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Many African American singers and musicians performed on Miami Beach, but the laws of the day prohibited them from staying in the hotels. Stars like Billie Holiday would return to Miami, often performing in Overtown for “late-late shows.” Georgette’s Tea Room in Brownsville housed many celebrities of the day, and Billie Holiday maintained a room of her own at the inn for her frequent visits to the city.  


Opening in 1913, the Lyric Theater quickly became a major entertainment center for blacks in Miami. The 400-seat theater was built, owned and operated by Geder Walker, a black man from Georgia. In 1915, The Miami News described the Lyric Theater as, "Possibly the most beautiful and costly playhouse owned by Colored people in all the Southland." The Lyric Theater served as a symbol of black economic influence, as well as a social gathering place free of discrimination. It was a source of pride and culture within Overtown.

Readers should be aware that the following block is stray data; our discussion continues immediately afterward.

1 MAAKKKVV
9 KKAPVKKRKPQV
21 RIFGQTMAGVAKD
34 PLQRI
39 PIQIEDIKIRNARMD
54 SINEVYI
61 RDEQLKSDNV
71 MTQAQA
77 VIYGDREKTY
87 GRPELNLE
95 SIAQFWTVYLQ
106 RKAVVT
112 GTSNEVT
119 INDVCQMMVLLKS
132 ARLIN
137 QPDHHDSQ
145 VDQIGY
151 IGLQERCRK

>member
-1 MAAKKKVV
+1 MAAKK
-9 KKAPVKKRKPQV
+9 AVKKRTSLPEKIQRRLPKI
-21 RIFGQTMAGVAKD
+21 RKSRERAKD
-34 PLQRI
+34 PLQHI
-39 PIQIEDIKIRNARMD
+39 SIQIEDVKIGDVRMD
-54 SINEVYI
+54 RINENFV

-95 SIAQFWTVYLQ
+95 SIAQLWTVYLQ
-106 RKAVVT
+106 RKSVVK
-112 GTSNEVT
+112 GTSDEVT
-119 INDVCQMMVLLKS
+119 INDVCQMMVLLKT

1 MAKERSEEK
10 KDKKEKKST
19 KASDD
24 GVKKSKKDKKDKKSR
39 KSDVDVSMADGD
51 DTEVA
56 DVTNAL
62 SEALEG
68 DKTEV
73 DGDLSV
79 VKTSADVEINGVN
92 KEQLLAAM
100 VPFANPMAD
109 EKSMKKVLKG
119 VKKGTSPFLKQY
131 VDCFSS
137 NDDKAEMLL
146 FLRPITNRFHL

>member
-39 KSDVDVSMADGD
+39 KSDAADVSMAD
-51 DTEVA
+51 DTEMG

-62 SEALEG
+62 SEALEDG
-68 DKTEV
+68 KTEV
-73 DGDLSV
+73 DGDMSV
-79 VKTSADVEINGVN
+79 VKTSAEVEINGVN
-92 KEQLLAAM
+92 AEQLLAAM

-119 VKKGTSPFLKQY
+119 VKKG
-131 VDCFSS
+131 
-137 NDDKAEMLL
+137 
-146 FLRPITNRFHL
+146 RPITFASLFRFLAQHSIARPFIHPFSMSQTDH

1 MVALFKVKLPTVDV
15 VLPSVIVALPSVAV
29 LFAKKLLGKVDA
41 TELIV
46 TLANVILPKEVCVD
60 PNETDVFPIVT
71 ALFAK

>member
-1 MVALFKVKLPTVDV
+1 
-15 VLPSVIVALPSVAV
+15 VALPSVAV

Black Archives founder Dorothy Jenkins Fields grew up in a home across the street. "It was quite a vibrant time," she remembers. "We couldn't go to white town, but they could come to Colored Town and do whatever they wanted."  

Billie Holiday

  • 2011

    Giclee on Canvas.

    Back of canvas is signed.

    Mat is signed & numberd.

  • Dimensions:

    W x H x D

    20 x 20 x 1/8 inch

    50.8 x 50.8 x 0.3 cm

    With Mat

    22 x 22 x 1/4 inch

    55.9 x 55.9 x 0.6 cm


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